Foreign Medical Graduates and the U.S. Travel Ban

You may remember that the US Supreme Court recently voted to uphold a travel ban in the United States, which may prevent foreign-trained physicians from entering the U.S. to practice. According to the AMA Master File, about 25% of all practicing physicians are individuals who’ve gone to medical school outside of Canada and United States. Dr. William Pinsky discusses how this U.S. travel ban will impact the U.S. healthcare system.

William W. Pinsky is President and CEO of the Educational Commission for Foreign Medical Graduates (ECFMG) and Chair of the Foundation for Advancement of International Medical Education and Research (FAIMER), ECFMG’s nonprofit foundation.

Prior to joining ECFMG in mid-2016, Dr. Pinsky was Executive Vice President and Chief Academic Officer of Ochsner Health System (OHS). He also served as Executive Vice President for Ochsner International and Professor and Head at the Ochsner Clinical School, a U.S. partner of The University of Queensland School of Medicine in Australia. Dr. Pinsky retains an Honorary Professor title from the University of Queensland. Dr. Pinsky graduated from Saint Louis University School of Medicine, and trained at Baylor College of Medicine and at Texas Children’s Hospital. Before joining OHS, Dr. Pinsky held a number of senior academic and executive roles at Wayne State University School of Medicine (Associate Dean) in Detroit, and at the Detroit Medical Center.

Transcript

Neal Howard: Hello and welcome to Health Professional Radio. I’m your host Neal Howard, thank you for joining us on the program today. Well you may remember that the US Supreme Court recently voted to uphold a travel ban here in the United States our guest today is Dr. William Pinsky, he’s CEO of the Educational Commission for Foreign Medical Graduates and he’s going to talk with us this morning about how this travel ban may affect our healthcare system here in the United States. Welcome to the program Dr. William Pinsky, how are you?

Dr William Pinsky: I’m fine and thank you for inviting me to be on the program.

Neal: Just a bit of background about yourself, other than being CEO of the ECFMG.

Dr Pinsky: Sure. So by my training, I’m a pediatric cardiologist and I’ve been in academic medicine my entire career in a variety of different roles, ranging from being Associate Dean of Wayne State University School of Medicine in Detroit to being CEO of a 600 bed Hospital and an executive in a three billion dollar large integrated healthcare system. I joined ECFMG just a little over two years ago and enjoying my time within the organization as well as Philadelphia.

Neal: Now the healthcare industry permeates every aspect of our lives as does politics. This U.S. travel band that has recently being upheld by our Supreme Court, how is it potentially going to impact our healthcare system here in the United States?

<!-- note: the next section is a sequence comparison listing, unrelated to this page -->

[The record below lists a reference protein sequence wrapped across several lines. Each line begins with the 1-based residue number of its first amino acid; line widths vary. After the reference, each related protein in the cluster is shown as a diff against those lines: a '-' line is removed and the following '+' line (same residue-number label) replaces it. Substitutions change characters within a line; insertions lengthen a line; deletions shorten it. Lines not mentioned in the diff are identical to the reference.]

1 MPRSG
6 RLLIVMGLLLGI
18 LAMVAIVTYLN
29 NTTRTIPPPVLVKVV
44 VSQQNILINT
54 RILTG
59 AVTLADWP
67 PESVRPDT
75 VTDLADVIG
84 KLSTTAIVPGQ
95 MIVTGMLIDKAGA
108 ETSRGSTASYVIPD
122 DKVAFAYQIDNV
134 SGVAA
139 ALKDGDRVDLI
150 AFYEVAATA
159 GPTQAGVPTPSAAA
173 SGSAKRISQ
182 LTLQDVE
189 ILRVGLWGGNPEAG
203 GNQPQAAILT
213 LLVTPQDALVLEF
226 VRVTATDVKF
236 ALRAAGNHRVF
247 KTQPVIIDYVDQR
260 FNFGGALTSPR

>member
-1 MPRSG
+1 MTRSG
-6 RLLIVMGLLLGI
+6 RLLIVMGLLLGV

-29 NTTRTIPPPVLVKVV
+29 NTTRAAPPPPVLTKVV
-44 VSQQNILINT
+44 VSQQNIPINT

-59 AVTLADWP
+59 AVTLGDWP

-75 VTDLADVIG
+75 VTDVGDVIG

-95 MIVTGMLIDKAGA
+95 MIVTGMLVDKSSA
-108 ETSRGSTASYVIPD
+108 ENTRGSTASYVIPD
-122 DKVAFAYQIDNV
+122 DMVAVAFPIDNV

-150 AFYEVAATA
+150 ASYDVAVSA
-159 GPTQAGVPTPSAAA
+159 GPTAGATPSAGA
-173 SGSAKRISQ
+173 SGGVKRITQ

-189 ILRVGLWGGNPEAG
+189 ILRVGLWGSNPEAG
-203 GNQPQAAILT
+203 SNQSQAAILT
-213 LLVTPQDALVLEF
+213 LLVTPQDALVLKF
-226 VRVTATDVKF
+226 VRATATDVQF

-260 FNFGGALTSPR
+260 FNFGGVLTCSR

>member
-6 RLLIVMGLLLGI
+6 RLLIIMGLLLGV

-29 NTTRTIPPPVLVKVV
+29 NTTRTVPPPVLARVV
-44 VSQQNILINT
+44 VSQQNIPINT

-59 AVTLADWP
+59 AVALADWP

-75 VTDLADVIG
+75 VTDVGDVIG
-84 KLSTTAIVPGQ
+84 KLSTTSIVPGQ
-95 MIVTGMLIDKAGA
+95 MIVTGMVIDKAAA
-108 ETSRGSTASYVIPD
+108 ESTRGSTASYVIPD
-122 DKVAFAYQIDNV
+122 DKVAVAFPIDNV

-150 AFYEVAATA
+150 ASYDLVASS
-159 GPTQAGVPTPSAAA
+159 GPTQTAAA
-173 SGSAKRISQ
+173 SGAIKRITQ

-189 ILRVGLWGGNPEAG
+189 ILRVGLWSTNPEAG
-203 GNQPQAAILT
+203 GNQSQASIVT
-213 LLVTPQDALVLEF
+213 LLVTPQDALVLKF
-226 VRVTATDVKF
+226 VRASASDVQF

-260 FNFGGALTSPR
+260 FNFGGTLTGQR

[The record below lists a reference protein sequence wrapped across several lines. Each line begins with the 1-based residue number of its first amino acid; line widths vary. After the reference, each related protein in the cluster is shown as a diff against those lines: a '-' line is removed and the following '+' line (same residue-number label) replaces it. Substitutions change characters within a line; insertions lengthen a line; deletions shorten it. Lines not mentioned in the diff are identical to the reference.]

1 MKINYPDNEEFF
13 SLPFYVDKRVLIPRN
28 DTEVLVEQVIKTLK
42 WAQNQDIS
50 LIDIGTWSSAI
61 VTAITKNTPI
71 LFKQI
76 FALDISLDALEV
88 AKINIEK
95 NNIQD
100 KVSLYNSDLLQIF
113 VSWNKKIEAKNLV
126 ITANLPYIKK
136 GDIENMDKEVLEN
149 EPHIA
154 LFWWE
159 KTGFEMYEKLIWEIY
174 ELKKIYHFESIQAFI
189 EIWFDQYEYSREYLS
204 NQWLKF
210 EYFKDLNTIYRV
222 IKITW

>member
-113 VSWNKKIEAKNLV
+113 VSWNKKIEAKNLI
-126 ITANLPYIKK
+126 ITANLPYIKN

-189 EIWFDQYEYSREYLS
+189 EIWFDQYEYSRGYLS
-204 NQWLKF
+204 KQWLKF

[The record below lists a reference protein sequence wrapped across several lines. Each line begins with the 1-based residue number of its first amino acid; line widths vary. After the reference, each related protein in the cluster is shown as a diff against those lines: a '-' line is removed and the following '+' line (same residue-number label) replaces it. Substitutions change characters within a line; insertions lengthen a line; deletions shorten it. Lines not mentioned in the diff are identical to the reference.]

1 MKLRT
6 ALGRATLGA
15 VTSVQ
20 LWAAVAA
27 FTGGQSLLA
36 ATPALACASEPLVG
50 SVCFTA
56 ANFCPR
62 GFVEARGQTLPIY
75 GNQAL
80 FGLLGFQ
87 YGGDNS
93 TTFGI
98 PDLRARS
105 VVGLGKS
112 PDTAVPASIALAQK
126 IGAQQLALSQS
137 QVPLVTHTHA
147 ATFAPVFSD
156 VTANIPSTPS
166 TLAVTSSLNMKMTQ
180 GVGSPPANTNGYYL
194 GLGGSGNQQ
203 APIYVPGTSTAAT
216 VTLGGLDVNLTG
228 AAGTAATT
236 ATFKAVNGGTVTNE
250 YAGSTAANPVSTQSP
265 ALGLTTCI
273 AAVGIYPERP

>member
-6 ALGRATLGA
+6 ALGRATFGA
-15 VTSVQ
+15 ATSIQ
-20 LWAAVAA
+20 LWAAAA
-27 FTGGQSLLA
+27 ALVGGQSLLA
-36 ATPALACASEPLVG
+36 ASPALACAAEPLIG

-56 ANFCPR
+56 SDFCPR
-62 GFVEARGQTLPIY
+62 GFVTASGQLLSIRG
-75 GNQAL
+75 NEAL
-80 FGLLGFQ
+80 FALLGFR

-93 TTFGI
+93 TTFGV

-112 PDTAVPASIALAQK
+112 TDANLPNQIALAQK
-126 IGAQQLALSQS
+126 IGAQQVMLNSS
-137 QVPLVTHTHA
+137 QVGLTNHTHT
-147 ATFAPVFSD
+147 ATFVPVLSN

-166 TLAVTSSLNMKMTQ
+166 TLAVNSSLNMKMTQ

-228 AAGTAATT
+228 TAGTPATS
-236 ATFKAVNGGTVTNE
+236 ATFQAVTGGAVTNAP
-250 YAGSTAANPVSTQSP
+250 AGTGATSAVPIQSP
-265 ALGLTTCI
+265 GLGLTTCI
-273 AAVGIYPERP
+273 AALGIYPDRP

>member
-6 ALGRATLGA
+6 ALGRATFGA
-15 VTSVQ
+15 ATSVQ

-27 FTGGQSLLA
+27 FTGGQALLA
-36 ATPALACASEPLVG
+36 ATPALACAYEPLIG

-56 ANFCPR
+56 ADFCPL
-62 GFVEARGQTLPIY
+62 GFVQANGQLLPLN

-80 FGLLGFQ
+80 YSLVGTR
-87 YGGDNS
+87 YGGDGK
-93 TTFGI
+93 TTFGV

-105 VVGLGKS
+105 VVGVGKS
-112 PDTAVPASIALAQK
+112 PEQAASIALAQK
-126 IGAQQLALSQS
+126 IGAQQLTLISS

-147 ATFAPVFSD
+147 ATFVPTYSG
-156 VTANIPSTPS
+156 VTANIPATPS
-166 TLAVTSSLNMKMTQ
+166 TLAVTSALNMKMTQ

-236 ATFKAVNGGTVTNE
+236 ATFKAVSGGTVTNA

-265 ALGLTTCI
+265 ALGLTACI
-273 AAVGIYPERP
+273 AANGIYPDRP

Dr Pinksy: Well it’s a concern and it’s a very good question to ask. We are a net importer of doctors to the United States. About 25% of all practicing physicians according to the AMA Master File are individuals who’ve gone to medical school outside of Canada and United States and we referred to those individuals as international medical graduates so that that would be approximately 250,000 physicians. And of those international medical graduates, about a quarter of those are US citizens individuals who’ve gone to a medical even though they’re US Citizens, individuals have gone to a medical school in another country, but 75% are individuals who are citizens of another country. So from an access perspective, it’s very important also the international medical graduates who go on to practice in the country tend to be more in underserved areas, both in terms of urban underserved as well as rural underserved. And also, compared to graduates of U.S. medical schools also are more likely to be in primary care so I’m sure you’re aware in terms of what you’ve read and people with whom you’ve spoken, access to care is really an issue in the country particularly in those underserved areas.

Neal: So a medical student who’s graduated say in England or maybe France, possibly Spain, are some of these places of going to be affected by this ban? Or is there a specific group or of countries that may be more than likely affected by this ban?

Dr Pinsky: Sure. So we’re watching this very carefully and we’re particularly watching countries that typically would have a number, a fairly large number of their graduates come to the United States for training and this would be from the muslim-majority countries. In the travel ban itself in terms of what’s been upheld probably doesn’t affect directly the number coming into the country because even though the Supreme Court has upheld the ban, it really is a small barrier that’s set up. But what’s more important and what we’re watching is it sets a tone for the country and as I travel around and meet with medical students and professors and families of medical students around the world, they’re very concerned that the United States is not a friendly place for their family to come and so we’re watching those numbers carefully. So the travel ban is probably something that is felt by the muslim-majority countries and even some that are not Muslim majority. For example in India, which has traditionally a large number of graduates coming so for example, if we look at act of international medical graduates in the United States right now, of that 250,000 roughly 21 percent of those have come from India as their home country. But we’re seeing a trail in several years of decreasing numbers coming from India so the effect is Muslim majority countries but it’s also other countries as well.